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WEBDAV Observations on Disconnected Operation, Distributed/Replic ated Systems, and Caching

From: Yaron Goland <yarong@microsoft.com>
Date: Mon, 17 Mar 1997 11:29:48 -0800
Message-ID: <11352BDEEB92CF119F3F00805F14F48502566693@RED-44-MSG.dns.microsoft.com>
To: w3c-dist-auth@w3.org
I would like to apologize for having taken so long to begin this series
of postings. The task of putting together my views on how I feel the
draft should be changed has taken longer than I expected. My notes are
at around 13 pages and growing. The purpose of this series of postings
is to stimulate discussion. The ultimate goal, of course, is to get
consensus around what the final changes will be. This first post covers
the areas of Disconnected Operation, Distributed/Replicated Systems, and
Caching.

			Yaron
Disconnected Operation
High latency connections, from a 28.8 modem to disconnected operation,
are the norm on the Internet. From laptops on airplanes to home
computer, users are constantly put into situations where they do not
have high bandwidth connections to their servers. As such I propose a
litmus test to help the group determine if it has dealt properly with
the high latency and disconnected scenarios.
If a principal using DAV can disconnect from a network, perform useful
work, connect back to the network and using only DAV mechanisms
synchronize their state with multiple independent systems on the
network, then we have properly dealt with the high latency/disconnected
scenarios.
Distributed Vs Replicated Documents
Distributed System - A system where a group of related resources are
potentially available on multiple servers.
Replicated System - A system where a resource is available at multiple
locations, potentially on different servers.
I propose that DAV be required to deal with distributed systems and
furthermore that DAV's design make no assumptions regarding the ability
of the servers within a distributed system to communicate with each
other. Thus if a principal obtains the history of a versioned document
there can be no guarantee that the history is complete. Rather the best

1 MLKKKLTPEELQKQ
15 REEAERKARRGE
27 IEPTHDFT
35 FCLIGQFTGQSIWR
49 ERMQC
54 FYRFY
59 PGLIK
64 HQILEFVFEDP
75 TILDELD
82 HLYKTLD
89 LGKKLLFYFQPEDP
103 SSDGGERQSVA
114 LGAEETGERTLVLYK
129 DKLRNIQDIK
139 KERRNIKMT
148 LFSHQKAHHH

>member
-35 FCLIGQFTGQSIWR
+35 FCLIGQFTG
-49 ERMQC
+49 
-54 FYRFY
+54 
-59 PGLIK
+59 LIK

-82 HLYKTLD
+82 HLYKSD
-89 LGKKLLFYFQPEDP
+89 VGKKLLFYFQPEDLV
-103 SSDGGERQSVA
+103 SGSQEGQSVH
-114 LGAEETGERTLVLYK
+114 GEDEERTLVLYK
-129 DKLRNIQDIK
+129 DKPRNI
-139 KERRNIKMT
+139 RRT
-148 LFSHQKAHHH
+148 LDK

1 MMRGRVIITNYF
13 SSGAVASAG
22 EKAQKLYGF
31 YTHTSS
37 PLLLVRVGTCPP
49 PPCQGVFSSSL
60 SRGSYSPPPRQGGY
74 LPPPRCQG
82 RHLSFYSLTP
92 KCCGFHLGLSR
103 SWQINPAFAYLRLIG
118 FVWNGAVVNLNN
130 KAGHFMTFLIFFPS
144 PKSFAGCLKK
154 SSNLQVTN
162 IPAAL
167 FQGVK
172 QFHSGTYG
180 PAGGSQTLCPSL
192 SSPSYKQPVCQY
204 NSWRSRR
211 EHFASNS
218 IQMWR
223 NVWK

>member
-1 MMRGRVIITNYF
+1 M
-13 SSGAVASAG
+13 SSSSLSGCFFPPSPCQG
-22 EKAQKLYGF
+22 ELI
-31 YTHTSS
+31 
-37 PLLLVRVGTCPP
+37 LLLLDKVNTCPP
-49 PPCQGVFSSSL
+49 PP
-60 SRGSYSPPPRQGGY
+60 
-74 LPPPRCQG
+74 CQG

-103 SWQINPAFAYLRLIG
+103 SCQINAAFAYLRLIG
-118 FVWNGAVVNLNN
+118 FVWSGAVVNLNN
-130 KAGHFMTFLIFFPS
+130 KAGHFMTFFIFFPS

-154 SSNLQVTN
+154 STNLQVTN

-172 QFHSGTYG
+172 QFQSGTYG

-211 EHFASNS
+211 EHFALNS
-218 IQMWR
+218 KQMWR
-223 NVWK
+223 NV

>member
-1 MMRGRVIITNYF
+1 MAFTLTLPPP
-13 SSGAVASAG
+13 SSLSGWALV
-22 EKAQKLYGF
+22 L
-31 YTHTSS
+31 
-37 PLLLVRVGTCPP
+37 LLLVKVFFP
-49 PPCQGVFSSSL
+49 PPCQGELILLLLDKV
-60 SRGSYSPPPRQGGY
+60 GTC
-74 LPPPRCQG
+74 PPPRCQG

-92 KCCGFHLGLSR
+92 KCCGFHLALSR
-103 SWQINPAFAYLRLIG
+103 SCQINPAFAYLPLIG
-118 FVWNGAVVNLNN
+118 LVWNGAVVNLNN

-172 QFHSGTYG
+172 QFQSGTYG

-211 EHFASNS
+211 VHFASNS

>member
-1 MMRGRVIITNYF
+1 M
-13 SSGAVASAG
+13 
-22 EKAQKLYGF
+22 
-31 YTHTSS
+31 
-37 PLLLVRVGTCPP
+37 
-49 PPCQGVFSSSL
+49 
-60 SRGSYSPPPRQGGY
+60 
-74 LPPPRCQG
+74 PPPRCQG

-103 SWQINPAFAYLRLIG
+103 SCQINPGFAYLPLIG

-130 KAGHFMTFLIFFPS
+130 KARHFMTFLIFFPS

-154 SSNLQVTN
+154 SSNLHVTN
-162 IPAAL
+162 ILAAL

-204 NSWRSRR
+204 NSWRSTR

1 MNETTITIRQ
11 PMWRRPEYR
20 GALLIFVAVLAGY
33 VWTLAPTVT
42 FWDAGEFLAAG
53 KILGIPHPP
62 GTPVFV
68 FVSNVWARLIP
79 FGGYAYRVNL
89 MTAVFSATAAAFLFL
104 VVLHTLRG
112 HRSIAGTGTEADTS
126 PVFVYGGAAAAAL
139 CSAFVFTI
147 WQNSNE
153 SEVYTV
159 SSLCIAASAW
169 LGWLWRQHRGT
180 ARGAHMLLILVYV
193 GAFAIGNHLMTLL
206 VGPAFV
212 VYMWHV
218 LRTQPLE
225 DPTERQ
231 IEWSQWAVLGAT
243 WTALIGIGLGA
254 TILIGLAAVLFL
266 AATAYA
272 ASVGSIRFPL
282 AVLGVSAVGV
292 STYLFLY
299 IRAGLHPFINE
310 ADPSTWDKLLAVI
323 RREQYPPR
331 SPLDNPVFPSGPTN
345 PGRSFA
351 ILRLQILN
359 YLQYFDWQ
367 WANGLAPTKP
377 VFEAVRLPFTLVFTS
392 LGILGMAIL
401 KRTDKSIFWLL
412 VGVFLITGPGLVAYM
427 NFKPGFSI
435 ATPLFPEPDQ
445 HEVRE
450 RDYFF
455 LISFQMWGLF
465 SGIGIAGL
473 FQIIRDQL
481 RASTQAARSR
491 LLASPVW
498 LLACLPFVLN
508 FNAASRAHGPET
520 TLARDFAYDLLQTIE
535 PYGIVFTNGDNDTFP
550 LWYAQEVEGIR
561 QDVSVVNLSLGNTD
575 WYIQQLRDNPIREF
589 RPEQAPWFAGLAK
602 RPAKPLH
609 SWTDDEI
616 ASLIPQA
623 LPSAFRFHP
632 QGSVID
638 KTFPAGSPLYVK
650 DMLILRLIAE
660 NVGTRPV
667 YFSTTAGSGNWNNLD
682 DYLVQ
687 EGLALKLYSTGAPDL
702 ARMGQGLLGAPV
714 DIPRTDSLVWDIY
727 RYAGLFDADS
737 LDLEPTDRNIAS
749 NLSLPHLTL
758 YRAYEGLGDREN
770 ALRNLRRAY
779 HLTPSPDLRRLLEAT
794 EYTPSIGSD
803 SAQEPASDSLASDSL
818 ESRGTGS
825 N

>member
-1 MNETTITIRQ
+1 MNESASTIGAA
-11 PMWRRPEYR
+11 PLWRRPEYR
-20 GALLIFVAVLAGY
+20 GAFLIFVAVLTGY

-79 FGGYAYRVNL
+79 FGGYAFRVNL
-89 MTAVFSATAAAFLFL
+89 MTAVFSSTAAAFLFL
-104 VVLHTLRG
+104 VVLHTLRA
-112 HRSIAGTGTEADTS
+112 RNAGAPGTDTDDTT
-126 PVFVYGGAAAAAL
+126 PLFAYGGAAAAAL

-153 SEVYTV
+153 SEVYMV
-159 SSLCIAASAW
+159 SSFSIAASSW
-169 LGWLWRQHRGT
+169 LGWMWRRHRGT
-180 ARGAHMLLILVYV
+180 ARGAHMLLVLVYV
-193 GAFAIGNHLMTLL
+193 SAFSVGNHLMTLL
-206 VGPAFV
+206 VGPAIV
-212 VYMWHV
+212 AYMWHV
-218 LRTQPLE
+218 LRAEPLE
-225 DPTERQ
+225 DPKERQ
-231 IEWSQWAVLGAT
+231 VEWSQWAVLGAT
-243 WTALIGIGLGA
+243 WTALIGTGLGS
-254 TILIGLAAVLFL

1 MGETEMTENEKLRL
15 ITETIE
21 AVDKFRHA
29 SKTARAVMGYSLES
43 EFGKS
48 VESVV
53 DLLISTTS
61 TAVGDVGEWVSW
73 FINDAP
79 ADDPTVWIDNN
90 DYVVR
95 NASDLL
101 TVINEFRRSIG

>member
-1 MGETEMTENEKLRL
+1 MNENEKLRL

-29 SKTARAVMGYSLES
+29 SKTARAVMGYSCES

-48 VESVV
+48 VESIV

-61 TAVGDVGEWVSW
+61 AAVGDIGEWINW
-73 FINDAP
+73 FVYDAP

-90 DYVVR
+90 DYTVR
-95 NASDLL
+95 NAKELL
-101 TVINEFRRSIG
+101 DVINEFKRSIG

that can be done is to define the history response format such that it
can indicate that additional history information may be available on
other servers. This can result in different servers having documents
with incomplete, inaccurate, or even conflicting histories, links,
attributes, etc.  In short, any data that requires cooperation between
multiple servers should be seen as suspect.
I would additionally propose that unless a server has a mechanism that
allows it to reasonably guarantee that the cross server data it is
presenting is consistent then all 200 responses should be replaced with
something like a 203 response. I say "something like" because the use of
203 for this purpose actually extends the definition of 203 to include
the body, not just the headers. As such it may be appropriate to define
a new response number.
I further propose that DAV only deal with replicated systems that employ
a golden copy system. A golden copy is a copy of a resource that is
identified as the reference copy. All other copies are referred to as
shadow copies. The location of the golden copy of a resource may alter
with time but it is required that the involved servers be able to handle
transfer of the golden copy without any interaction with the client. Any
requests that would alter the state of a resource will be redirected to
the golden copy. So if a principal tries to lock a shadow the request
will be redirected to the golden copy. 
Caching
Unless specified otherwise, the response from a DAV method is not
cacheable. Caches exist to store entities that will remain unchanged for
a reasonable time and DAV exists in order to change these entities.
However that does not relieve the group from considering caching in the
DAV design. 
HTTP 1.1 caches will purge any response from memory if they see a method
executed on the resource that alters the state of the resource. While I
could not find an explicit statement to this end, I suspect that most
caches will treat any unknown method as a non-cacheable response that
requires purging their current responses. Thus DAV methods must assign
Request-URIs in such a way as to support this purge mechanism. So, for
example, the Request-URI of the COPY method must be the destination of
the copy, not the source. That way the cache will purge responses for
the destination, which will be changing, rather than the source, which
will not. The same logic applies to MOVE so long as the Content-Location
header, set to the source, is included in the response, thus causing the
source's records to also be purged.
Received on Monday, 17 March 1997 16:58:17 GMT

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